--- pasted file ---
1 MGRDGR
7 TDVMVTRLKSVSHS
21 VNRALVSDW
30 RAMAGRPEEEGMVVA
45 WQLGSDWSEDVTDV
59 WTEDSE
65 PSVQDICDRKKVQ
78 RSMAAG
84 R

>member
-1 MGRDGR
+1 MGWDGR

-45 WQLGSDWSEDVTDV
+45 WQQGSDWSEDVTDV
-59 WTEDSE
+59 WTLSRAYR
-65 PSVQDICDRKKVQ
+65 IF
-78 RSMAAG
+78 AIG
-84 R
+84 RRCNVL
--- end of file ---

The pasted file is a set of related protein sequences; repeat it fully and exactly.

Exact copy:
1 MGRDGR
7 TDVMVTRLKSVSHS
21 VNRALVSDW
30 RAMAGRPEEEGMVVA
45 WQLGSDWSEDVTDV
59 WTEDSE
65 PSVQDICDRKKVQ
78 RSMAAG
84 R

>member
-1 MGRDGR
+1 MGWDGR

-45 WQLGSDWSEDVTDV
+45 WQQGSDWSEDVTDV
-59 WTEDSE
+59 WTLSRAYR
-65 PSVQDICDRKKVQ
+65 IF
-78 RSMAAG
+78 AIG
-84 R
+84 RRCNVL